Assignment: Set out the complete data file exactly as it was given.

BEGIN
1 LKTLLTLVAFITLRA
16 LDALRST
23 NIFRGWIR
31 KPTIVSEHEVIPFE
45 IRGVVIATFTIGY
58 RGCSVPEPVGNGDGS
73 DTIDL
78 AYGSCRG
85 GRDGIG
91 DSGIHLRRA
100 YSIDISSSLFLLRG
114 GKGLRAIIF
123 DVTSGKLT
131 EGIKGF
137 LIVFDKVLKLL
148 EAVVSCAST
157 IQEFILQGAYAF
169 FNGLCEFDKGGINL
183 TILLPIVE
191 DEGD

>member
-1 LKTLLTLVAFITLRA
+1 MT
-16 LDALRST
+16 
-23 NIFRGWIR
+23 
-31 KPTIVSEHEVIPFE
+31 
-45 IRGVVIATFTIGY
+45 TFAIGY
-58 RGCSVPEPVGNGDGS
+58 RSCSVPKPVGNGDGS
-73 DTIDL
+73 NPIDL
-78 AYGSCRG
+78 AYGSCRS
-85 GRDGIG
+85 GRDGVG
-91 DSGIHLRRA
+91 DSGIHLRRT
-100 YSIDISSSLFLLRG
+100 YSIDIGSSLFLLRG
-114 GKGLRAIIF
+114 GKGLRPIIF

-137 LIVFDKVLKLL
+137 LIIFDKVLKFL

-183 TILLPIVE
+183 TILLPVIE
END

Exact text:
1 LKTLLTLVAFITLRA
16 LDALRST
23 NIFRGWIR
31 KPTIVSEHEVIPFE
45 IRGVVIATFTIGY
58 RGCSVPEPVGNGDGS
73 DTIDL
78 AYGSCRG
85 GRDGIG
91 DSGIHLRRA
100 YSIDISSSLFLLRG
114 GKGLRAIIF
123 DVTSGKLT
131 EGIKGF
137 LIVFDKVLKLL
148 EAVVSCAST
157 IQEFILQGAYAF
169 FNGLCEFDKGGINL
183 TILLPIVE
191 DEGD

>member
-1 LKTLLTLVAFITLRA
+1 MT
-16 LDALRST
+16 
-23 NIFRGWIR
+23 
-31 KPTIVSEHEVIPFE
+31 
-45 IRGVVIATFTIGY
+45 TFAIGY
-58 RGCSVPEPVGNGDGS
+58 RSCSVPKPVGNGDGS
-73 DTIDL
+73 NPIDL
-78 AYGSCRG
+78 AYGSCRS
-85 GRDGIG
+85 GRDGVG
-91 DSGIHLRRA
+91 DSGIHLRRT
-100 YSIDISSSLFLLRG
+100 YSIDIGSSLFLLRG
-114 GKGLRAIIF
+114 GKGLRPIIF

-137 LIVFDKVLKLL
+137 LIIFDKVLKFL

-183 TILLPIVE
+183 TILLPVIE